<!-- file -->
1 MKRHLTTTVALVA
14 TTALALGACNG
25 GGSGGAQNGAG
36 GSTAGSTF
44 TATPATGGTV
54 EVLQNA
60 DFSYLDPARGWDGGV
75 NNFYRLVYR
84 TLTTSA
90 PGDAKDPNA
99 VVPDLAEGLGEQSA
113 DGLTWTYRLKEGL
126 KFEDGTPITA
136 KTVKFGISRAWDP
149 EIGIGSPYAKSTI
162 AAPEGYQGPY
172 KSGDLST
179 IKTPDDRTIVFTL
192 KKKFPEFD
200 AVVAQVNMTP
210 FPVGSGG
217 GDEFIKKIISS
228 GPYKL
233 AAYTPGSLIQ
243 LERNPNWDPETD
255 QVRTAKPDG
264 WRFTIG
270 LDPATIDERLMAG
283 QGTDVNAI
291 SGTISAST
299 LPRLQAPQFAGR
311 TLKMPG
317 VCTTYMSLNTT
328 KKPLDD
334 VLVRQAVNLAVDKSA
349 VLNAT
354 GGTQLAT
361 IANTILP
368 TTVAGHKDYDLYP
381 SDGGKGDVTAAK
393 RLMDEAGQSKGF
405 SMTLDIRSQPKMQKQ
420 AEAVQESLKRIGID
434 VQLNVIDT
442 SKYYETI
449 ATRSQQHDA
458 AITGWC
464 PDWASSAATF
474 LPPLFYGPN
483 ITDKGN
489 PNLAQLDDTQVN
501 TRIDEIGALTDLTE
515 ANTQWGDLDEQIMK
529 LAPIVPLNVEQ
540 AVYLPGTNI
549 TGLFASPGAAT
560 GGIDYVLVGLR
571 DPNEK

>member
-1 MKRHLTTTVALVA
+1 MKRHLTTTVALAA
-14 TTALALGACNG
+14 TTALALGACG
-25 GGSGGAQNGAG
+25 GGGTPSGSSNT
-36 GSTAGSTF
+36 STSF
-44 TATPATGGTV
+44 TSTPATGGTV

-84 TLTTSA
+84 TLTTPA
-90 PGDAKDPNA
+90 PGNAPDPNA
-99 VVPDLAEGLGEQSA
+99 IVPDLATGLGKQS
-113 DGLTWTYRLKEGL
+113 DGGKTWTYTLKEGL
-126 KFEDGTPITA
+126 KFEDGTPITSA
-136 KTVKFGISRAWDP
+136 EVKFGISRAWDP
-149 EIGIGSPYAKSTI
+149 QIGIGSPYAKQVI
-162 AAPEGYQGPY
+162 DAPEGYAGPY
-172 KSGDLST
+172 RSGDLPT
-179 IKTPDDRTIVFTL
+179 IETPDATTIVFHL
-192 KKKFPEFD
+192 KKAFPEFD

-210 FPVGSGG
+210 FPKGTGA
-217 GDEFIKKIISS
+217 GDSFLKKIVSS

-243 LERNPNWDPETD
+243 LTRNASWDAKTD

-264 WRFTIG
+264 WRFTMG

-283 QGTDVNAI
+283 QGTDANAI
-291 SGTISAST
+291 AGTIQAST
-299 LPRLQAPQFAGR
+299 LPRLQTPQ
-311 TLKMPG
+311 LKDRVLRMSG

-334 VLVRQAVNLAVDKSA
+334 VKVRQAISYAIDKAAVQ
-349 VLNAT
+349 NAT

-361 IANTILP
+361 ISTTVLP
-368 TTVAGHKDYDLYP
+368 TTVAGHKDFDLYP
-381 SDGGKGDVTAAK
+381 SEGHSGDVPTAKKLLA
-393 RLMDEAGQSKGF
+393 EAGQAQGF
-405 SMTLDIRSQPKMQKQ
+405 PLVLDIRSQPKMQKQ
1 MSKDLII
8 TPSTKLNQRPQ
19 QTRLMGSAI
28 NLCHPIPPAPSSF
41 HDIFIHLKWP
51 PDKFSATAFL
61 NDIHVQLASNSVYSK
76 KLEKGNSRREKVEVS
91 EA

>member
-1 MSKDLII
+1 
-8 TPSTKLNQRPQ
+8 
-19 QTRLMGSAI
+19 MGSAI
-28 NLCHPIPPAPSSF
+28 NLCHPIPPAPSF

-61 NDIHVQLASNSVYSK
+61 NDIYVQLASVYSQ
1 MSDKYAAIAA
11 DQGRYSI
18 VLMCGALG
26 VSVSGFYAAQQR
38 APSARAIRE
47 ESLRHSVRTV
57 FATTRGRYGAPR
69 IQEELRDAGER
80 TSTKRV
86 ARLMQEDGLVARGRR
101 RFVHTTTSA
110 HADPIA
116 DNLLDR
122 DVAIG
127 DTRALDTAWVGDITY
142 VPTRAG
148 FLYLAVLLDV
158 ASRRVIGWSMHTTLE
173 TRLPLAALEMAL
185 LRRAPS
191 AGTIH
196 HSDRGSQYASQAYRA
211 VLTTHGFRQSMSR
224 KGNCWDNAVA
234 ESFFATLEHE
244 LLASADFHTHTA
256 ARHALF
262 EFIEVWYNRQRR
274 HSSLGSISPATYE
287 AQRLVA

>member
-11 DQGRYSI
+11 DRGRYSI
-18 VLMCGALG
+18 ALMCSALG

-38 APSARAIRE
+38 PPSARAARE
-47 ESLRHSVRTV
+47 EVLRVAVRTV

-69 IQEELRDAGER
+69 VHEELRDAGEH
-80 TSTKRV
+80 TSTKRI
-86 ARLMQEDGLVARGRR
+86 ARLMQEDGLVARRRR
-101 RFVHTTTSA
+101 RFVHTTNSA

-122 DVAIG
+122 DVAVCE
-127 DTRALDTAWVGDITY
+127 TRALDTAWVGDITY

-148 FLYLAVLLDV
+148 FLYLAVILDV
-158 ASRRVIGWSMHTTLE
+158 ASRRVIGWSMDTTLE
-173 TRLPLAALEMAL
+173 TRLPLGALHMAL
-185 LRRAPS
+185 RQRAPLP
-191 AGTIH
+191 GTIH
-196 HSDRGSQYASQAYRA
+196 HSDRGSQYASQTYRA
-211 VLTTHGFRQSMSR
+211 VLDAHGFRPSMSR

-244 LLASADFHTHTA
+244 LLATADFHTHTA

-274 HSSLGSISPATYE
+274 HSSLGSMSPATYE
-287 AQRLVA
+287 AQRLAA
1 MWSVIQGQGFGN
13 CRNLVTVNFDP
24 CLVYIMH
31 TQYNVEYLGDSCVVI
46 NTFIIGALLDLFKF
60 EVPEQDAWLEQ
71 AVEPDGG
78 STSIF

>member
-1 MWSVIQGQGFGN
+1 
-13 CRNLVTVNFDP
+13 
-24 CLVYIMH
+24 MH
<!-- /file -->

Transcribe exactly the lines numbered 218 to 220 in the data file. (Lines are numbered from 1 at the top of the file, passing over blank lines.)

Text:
60 EVPEQDAWLEQ
71 AVEPDGG
78 STSIF